8 february 2017

GOP senior statesmen to pitch White House a $40 carbon tax

Evan Lehmann, E&E News, February 8, 2017

James Baker and other former Republican leaders will urge White House officials today to support a national carbon tax coupled with deep rollbacks to regulations on greenhouse gases.

Eight party statesmen, economists and past Cabinet secretaries will pitch the proposal to the Trump administration in two separate meetings at the White House. It's unclear if President Trump will attend.

The plan calls for a $40 tax on each ton of carbon dioxide. It would rise steadily over time to drive down emissions and to spur technological advances in areas like electricity generation and transportation. The revenue would be given back to Americans, amounting to about $2,000 annually to a family of four.

"Mounting evidence of climate change is growing too strong to ignore," the plan says. "While the extent to which climate change is due to man-made causes can be questioned, the risks associated with future warming are too big and should be hedged. At least we need an insurance policy."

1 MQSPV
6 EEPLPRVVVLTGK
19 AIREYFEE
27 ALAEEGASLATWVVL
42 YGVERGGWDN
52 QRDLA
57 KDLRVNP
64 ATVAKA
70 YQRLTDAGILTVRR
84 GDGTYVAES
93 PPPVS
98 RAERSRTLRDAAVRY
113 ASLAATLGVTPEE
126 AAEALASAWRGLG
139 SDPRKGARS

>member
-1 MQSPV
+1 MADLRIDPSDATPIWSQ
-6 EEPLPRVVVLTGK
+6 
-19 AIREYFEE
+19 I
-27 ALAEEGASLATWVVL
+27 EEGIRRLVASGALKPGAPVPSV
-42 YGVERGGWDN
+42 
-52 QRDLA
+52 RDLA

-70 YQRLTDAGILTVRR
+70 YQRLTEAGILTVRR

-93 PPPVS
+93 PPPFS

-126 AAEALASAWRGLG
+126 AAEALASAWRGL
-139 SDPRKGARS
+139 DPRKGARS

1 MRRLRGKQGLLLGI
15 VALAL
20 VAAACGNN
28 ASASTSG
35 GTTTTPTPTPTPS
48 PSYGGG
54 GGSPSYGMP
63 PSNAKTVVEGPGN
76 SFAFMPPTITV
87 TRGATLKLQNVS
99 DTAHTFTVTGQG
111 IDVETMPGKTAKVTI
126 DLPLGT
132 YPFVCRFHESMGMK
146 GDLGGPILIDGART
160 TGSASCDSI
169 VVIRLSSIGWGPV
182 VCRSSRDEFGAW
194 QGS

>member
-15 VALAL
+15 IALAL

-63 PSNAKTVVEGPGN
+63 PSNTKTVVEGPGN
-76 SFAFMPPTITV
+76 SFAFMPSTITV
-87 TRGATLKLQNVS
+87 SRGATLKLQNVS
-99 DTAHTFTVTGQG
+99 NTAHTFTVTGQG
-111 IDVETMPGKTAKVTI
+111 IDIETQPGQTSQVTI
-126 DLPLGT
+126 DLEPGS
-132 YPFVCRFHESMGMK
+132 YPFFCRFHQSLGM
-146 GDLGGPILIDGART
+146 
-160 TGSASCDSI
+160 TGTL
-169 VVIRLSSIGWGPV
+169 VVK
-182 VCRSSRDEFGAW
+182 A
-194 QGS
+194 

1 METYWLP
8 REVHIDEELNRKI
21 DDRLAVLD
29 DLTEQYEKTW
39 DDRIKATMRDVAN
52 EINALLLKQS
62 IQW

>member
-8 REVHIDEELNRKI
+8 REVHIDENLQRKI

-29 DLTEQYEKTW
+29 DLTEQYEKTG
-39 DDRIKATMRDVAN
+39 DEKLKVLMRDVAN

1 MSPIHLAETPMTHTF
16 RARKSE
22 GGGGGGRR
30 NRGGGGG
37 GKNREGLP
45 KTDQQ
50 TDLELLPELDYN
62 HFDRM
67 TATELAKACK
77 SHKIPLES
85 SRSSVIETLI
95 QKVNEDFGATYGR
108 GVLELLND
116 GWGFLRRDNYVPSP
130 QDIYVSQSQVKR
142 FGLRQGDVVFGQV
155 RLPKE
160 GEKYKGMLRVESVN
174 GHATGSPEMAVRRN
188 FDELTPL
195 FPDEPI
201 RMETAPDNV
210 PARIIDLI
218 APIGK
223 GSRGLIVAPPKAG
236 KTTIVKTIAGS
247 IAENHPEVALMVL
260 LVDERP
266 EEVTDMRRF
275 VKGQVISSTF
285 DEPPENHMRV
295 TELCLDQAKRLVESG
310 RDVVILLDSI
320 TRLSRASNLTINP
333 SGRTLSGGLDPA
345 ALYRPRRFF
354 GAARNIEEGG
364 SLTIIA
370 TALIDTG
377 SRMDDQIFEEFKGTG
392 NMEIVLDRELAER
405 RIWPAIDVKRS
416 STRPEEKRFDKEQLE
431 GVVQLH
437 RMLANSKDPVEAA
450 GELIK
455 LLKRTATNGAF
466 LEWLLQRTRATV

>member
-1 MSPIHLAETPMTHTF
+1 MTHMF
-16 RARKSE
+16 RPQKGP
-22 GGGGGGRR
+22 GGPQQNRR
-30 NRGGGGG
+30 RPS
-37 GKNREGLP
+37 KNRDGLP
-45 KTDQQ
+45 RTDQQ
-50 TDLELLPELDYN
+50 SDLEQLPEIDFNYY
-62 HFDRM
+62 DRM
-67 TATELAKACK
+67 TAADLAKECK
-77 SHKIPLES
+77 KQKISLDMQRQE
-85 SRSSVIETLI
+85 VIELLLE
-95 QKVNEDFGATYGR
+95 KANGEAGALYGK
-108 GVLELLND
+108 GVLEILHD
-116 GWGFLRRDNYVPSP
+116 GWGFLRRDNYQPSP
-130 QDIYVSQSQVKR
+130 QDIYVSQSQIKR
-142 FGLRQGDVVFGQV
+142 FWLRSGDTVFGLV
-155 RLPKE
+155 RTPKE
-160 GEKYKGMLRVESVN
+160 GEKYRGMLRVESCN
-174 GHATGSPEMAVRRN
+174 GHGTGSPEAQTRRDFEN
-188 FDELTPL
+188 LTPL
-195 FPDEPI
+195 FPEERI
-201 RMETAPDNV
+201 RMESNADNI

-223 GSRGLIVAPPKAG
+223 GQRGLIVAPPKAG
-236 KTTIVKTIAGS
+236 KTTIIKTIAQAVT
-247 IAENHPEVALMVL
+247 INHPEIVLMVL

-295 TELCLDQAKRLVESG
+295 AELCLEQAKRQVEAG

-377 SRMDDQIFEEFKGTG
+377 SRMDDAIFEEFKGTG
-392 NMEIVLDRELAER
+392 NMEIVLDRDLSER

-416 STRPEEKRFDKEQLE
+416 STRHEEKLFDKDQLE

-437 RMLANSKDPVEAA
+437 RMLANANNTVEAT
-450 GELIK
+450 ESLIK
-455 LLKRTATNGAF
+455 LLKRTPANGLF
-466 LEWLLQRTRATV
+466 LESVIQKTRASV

In addition to Baker, who served as secretary of State under President George H.W. Bush, the group includes George Shultz, secretary of State under President Reagan; Henry Paulson, President George W. Bush's Treasury secretary; and two past chairmen of the White House Council of Economic Advisers, Martin Feldstein under Reagan and N. Gregory Mankiw under the second Bush.

The group also includes Thomas Stephenson, a partner at venture capital firm Sequoia Capital; Rob Walton, former chairman of the board at Wal-Mart Stores Inc.; and Ted Halstead, founder of the Climate Leadership Council.

Trump rejected carbon taxes on the campaign trail, and the Republican Party used its platform to explicitly rule them out. Trump also named officials to his transition team who vehemently oppose carbon taxes, including Myron Ebell of the Competitive Enterprise Institute and Thomas Pyle, president of the American Energy Alliance.

Yet one of Trump's closest counselors supports the idea. Secretary of State Rex Tillerson promoted carbon taxes as CEO of Exxon Mobil Corp.


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